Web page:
ARIAS doctrine,” the “Aguinaldo doctrine” and the “doctrine of inordinate delay.” Three legal defenses that have been the refuge of public officials facing charges of corruption.
Under the “Aguinaldo doctrine,” reelection wipes out the offense. “Inordinate delay” by the prosecution justifies dropping of the case under the theory that justice delayed is justice denied. The “Arias doctrine” gets the public official off the hook with the premise that, acting in good faith, the superior can rely on the work of his subordinates.
Public officials, including a few from Cebu, were charged with graft and walked because of one of those defenses.
The exempting excuses were generously used or abused, which prompted the high court to dump the Aguinaldo doctrine and restrict application of the two others: Inordinate delay and Arias.
In 2017, a year after the election, Mike Rama and his former chief of public services at City Hall, five former members of the bids and awards committee (BAC) and the contractor were charged with corruption in connection with a P25.4 million garbage disposal deal contracted during Rama’s term as mayor. Rama pleaded the defense of good faith under the Arias doctrine. The ombudsman rejected the plea.
A ruling from the Visayas ombudsman, laid down in December 2019 but publicized only last week, finds “probable cause” in the complaint of violation of the Anti-Graft and Corrupt Practices Act. The ombudsman has proceeded to indict before the Sandiganbayan Rama and four former BAC members (one member was cleared) and contractor Asian Energy System Corp. (AESC).
The complaint, filed on Aug. 24, 2017 by then mayor Tomas Osmeña, charged Rama and the others with falsification and gross misconduct for directly contracting with AESC, instead of conducting a bidding on the waste disposal service. AESC got two purchase orders in 2013 and 2014 for a total of 36,399 tons of garbage hauled and dumped in its landfill in Consolacion, Cebu.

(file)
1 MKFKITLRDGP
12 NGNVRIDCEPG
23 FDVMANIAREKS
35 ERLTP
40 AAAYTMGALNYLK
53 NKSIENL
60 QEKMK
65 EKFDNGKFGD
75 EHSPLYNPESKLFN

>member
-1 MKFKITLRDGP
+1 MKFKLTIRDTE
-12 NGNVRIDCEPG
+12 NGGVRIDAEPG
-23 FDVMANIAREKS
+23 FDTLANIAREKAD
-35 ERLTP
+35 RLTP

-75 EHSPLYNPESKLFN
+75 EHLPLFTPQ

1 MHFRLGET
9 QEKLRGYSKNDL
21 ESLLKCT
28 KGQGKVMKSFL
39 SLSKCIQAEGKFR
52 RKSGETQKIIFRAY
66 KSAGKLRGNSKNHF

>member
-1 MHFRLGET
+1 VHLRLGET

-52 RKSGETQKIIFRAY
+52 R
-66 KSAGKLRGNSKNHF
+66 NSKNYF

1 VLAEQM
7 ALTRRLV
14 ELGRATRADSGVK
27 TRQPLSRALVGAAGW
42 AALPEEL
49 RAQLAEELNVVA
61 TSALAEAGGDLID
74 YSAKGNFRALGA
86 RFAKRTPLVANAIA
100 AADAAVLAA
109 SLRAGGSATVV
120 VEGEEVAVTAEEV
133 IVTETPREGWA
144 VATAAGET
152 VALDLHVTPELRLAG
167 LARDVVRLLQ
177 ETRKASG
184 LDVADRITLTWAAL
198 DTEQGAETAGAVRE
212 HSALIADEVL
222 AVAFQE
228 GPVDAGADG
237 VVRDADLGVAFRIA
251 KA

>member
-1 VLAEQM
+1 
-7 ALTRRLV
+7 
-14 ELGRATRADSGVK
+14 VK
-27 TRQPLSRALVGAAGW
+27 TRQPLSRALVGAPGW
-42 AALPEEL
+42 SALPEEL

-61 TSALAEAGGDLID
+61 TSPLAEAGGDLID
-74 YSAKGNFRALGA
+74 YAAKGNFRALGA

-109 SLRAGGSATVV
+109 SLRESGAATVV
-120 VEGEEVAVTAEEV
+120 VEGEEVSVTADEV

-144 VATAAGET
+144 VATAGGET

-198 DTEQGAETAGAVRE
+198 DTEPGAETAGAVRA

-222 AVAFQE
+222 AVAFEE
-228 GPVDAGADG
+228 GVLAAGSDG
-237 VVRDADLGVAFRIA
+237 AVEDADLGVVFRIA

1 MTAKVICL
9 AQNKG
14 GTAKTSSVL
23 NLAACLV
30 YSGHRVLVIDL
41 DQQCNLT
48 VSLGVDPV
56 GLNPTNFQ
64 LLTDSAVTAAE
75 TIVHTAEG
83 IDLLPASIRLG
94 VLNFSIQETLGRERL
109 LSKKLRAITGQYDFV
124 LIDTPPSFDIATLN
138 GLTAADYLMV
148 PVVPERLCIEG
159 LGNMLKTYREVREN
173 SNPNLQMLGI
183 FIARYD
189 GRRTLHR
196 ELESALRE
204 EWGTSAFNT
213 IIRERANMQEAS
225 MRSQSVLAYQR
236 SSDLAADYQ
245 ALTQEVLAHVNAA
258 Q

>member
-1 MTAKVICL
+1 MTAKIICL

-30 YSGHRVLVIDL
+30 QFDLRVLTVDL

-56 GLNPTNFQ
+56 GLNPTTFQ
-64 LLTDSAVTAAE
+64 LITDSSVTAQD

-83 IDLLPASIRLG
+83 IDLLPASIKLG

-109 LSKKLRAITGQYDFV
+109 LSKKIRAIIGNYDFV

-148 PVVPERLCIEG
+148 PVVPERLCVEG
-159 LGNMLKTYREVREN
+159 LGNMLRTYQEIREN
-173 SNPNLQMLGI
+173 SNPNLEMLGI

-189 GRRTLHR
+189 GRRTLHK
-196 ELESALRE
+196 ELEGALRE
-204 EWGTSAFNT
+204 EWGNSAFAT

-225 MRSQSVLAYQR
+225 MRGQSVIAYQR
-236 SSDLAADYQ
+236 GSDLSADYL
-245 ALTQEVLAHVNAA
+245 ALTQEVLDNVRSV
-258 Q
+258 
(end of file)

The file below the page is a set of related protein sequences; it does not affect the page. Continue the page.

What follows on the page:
Mike’s defense is that he relied on the finding of Dionisio Gualiza, already deceased and dropped from the case, the head of City Hall’s department of public services, who certified that AESC was the only landfill operator available and the BAC for goods and services headed by Ester Concha adopted Gualiza’s report. Then mayor Mike directly contracted with AESC and signed the deal covered by purchase orders in two years.
In Amado Arias vs. Sandiganbayan (GR#81563, Dec. 19, 1989), the Supreme Court said the head of office is not required to examine every single detail of any transaction from its inception until it is finally approved. “All heads of offices have to rely to a reasonable extent on their subordinates and on the good faith of those who prepare bids, purchase, supplies, or enter into negotiations.”
What must be proved
Would the Arias doctrine help Mike Rama? The vice mayor cited Arias to reporters when news of the ruling broke out. He and his lawyers have to prove in further court battles that the doctrine applies to him.
The ombudsman already rejected the Arias defense in Mike’s case and he will make that pitch again before the anti-graft court and higher courts. And in other big-ticket lawsuits, including those involving public works officials in Mindanao’s autonomous region and former mayor Junjun Binay in Makati City, the Arias doctrine did not benefit the accused.
Not always valid excuse
It might with Mike. But Rama has to prove that there were “no circumstances that should’ve prompted” him “to make further inquiries” about the availability of other landfill contractors.
For instance, when the DPS chief and the BAC certified that there were none, did he not inquire further? The 2017 complaint with the ombudsman against Rama and others attached letters of DENR Environment Management Board: One, denying it had issued a certification to the City that there were no other landfill firms; and two, giving a list of other garbage disposal companies in Cebu.
The sobering note here: A super-busy official can pitch the Arias doctrine but it’s not always a valid excuse. Good faith in the work of subordinates is not enough when there is a need to verify and get more information.
Neglect or failure may not result in private gain or loss to the government. The law still calls it corruption.